This season, there has been only one steady, uninjured part of the Pittsburgh Penguins lineup. Only the top-six defensemen have been in the lineup on most nights and performed the required tasks.
Until recently, anyway.
As the games have grown more serious, opponents have grown more intense. Fast forechecks and tough games have been battles. Opponents have attacked the Penguins at the source of their speed: the defense and breakouts.
For PHN+ subscribers, we detailed how the Colorado Avalanche, New York Rangers, and Nashville Predators blunted the Penguins game. Colorado created traffic in the neutral zone with an extra forward and bogged down the Penguins. Nashville crashed on the Penguins forwards and played tight–again putting pressure on the Penguins defensemen by taking away good outlet passes.
It’s not a coincidence that Mike Matheson has played his best hockey over the last couple of weeks. Opponents had to open the lanes for defensemen, and Matheson is a blur racing up the ice.
It’s also not a coincidence that Brian Dumoulin and Marcus Pettersson have drawn poor reviews for turnovers and forwards skating past.
Dumoulin served up an easy Islanders goal on Tuesday night when he misplayed an Islanders dump-in.
“It’s easy to pick out one or two mistakes a game with any player…It’s a fast game, and in many instances, it’s a game of mistakes,” Sullivan said of Dumoulin last week. “It’s about making sure you minimize them as best you can. When mistakes are made, everyone has to support one another and defend. I’m not going to pick apart some of the mistakes that he has made over the last handful of games. He’s done a lot more good to win games than some of the mistakes that were made…”
We confined the criticism of Dumoulin’s deteriorating game to report cards with the expectation things would turn around. They haven’t. Dumoulin, 30, is too young to have lost a step, so there remains hope that whatever the cause of the downturn can be fixed.
However, according to Natural Stat Trick, the slide is part of a downward two-year trend in his analytics. Also, in each of the last two seasons, Dumoulin has suffered a lower-body injury. He missed 15 games last March and had surgery for a lacerated ankle tendon in 2020.
Dumoulin’s play has created a quandary for the Penguins coaches. Matheson with Kris Letang has been dynamic, but Dumoulin with John Marino has been a titanic problem. Somehow, the Dumoulin-Marino pair has a positive goal differential (7-6), despite an abysmal 41% shot attempt radio and 43% scoring chance ratio.
Excluding the 11-2 blowout of Detroit, Dumoulin is a minus-3 over nine of his last 10 games.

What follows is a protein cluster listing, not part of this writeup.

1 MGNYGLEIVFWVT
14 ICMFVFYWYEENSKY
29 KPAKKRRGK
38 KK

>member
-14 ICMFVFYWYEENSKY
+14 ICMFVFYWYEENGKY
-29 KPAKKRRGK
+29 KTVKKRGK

Since Marcus Pettersson slid back to the third pairing with Chad Ruhwedel, the pair has a negative goal differential (3-8) but has the odd statistical twist of being well underwater for scoring chances (47%), but well above board on high-danger chances (63%).
The shot attempt rate is just above 51%.
Not exactly brimming with confidence yet? I’m using the numbers to illustrate what your eyes have seen. Pettersson watching Colorado’s Alex Newhook blow past to create a goal stands out, as does twisting and falling to the ice as Nashville’s Matt Duchene breezed past for what became a breakaway goal.
Pittsburgh Penguins Shuffling
Those incidents occurred in two of Pettersson’s last four games. After praising his turnaround earlier in the season, he’s struggled lately.
“I think I was happy with my first half of the season, and I think I’ve got to get back to that…kind of hit the reset button once you get out of the lineup a little bit but learn from it,” Pettersson said last week.
Ruhwedel with Mark Friedman, a recently used pair, is above average. They are even in goals (6-6), but 52% of shot attempts, 55% of scoring chances, and 57% of high-danger chances.
For those who use the worn line, “just watch the game,” we also haven’t noted the pairing as a negative in any recent report cards.
Is there a fix beyond Dumoulin reversing course? Friedman seems to be making fewer mistakes than Pettersson and not getting caught by the forecheck, but there remains a trust gap with Friedman; a fear he will take penalties combined with unanswered questions about how he will perform if given a regular sweater.
The Pittsburgh Penguins have an issue that seems to be growing, not shrinking, as the playoffs approach. Sullivan is obviously trying to fix it. Even as he voices support for his players, his blue line shuffling confirms that he, too, recognizes the problem.
With a few weeks until the start of the 2022 Stanley Cup playoffs, Sullivan has a little more time in the laboratory, but the time to experiment is coming to an end. The answers are due soon.